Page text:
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Prognostic Value and Clinical Impact of Pretreatment FDG PET in Pulmonary Lymphoepithelioma-Like Carcinoma

Su, Tzu-Pei, MD*; Ho, Kung-Chu, MD, PhD*†; Wang, Chih-Wei, MD; Lin, Chun-Yu, MD§; Liu, Chien-Ying, MD; Yang, Cheng-Ta, MD; Yen, Tzu-Chen, MD, PhD

doi: 10.1097/RLU.0000000000002371
Original Articles
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Purpose Compared with other forms of non–small cell lung cancer, pulmonary lymphoepithelioma-like carcinoma (LELC) is rarer and portends better outcomes. We sought to investigate the prognostic role and clinical impact of pretreatment 18F-FDG PET in pulmonary LELC.

Methods A total of 71 patients with pulmonary LELC were identified through a retrospective review of clinical records. Of them, 41 underwent 18F-FDG PET for primary staging. Outcomes were assessed using the Kaplan-Meier method and Cox regression models with a forward stepwise selection procedure. Staging changes served as the main outcome measure for assessing the impact of 18F-FDG PET. For the purpose of analyses, all patients were restaged according the American Joint Committee on Cancer Staging Manual eighth edition.

Results Stage and pretreatment 18F-FDG PET were significantly independent predictors of overall survival (OS) on multivariate analysis. Five-year OS rates for patients with stages I–II, III–IVA, and IVB were 92.3%, 70.4%, and 20.0%, respectively. The use of 18F-FDG PET for staging purposes was associated with a better OS (P = 0.003). Specifically, the 5-year OS rates for patients who were staged with and without 18F-FDG PET were 85.4% and 49.7%, respectively (P = 0.012). 18F-FDG PET resulted in a disease upstage in 28.6% of patients with CT-defined stages III–IVA; of them, 14.3% were upstaged to IVB disease.

Conclusions The American Joint Committee on Cancer eighth edition stage and pretreatment 18F-FDG PET were independent prognostic factors for OS in patients with pulmonary LELC. 18F-FDG PET imaging resulted in a better disease staging with a corresponding optimization of therapeutic interventions, which ultimately improved survival outcomes.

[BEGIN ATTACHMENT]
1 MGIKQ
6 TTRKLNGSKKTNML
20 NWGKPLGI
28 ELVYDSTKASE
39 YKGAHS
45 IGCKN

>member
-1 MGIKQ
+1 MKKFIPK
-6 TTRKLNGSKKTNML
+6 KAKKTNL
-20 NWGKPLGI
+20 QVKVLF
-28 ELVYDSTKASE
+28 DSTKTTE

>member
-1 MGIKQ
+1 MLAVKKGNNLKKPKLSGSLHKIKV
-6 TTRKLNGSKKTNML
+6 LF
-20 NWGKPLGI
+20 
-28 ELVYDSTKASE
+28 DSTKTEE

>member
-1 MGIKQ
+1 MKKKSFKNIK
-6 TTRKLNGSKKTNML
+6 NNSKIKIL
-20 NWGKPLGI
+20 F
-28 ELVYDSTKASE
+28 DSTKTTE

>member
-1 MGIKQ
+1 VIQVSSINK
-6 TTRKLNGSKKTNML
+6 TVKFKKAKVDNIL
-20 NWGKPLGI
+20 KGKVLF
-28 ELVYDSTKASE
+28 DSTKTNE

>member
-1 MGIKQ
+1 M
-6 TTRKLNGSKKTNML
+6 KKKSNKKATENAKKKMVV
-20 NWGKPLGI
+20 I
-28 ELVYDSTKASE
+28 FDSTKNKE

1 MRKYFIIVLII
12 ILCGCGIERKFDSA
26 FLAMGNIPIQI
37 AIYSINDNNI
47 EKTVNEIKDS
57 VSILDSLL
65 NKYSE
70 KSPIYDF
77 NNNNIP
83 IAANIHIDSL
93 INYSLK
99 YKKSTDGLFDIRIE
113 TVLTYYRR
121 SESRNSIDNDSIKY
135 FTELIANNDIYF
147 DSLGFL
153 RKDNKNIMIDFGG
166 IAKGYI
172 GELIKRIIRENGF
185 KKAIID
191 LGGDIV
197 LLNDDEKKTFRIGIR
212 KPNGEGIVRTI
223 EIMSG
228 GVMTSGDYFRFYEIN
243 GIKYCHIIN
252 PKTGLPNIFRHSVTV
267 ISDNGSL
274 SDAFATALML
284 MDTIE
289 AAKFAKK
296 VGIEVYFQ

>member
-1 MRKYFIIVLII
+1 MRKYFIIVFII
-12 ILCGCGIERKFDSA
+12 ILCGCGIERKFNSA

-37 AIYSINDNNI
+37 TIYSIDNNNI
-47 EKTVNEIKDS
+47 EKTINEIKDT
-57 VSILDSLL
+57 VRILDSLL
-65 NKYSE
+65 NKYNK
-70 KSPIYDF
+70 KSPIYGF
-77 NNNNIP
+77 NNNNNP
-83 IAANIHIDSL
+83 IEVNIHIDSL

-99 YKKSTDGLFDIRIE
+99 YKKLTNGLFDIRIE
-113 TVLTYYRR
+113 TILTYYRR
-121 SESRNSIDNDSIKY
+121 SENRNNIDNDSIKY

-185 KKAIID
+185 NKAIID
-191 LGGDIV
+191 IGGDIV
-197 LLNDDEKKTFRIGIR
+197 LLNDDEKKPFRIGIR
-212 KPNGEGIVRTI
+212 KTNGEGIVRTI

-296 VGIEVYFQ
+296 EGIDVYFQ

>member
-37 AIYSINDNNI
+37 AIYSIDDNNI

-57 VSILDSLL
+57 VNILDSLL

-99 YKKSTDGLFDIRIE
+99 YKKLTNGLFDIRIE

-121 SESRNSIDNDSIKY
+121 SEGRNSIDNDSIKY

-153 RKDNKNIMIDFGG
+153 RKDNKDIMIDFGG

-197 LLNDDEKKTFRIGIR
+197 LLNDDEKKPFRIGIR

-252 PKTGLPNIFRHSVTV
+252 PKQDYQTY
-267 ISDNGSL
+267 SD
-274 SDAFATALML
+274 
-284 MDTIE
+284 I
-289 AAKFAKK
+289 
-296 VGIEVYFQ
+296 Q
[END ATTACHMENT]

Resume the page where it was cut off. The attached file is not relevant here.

From the *Department of Nuclear Medicine, Keelung Chang Gung Memorial Hospital, and

Department of Medical Imaging and Radiological Sciences, Chang Gung University and

Departments of Anatomic Pathology,

§General Medicine & Geriatrics,

Thoracic Medicine, and

Nuclear Medicine and Center for Advanced Molecular Imaging and Translation, Chang Gung Memorial Hospital and Chang Gung University, Taoyuan, Taiwan.

Received for publication August 30, 2018; revision accepted September 30, 2018.

T.-P.S. and K.-C.H. contributed equally to this work.

All procedures performed in studies involving human participants were in accordance with the ethical standards of the institutional and/or national research committee and with the 1964 Helsinki Declaration and its later amendments or comparable ethical standards.

Informed consent was waived because of the retrospective nature of this study.

This research did not receive any specific grant from funding agencies in the public, commercial, or not-for-profit sectors.

Conflicts of interest and sources of funding: none declared.

Correspondence to: Tzu-Chen Yen, MD, PhD, Department of Nuclear Medicine and Center for Advanced Molecular Imaging and Translation, Chang Gung Memorial Hospital, Linkou, and Chang Gung University, 5 Fu-Shin St, Kueishan, Taoyuan 333, Taiwan. E-mail: yen1110@adm.cgmh.org.tw.

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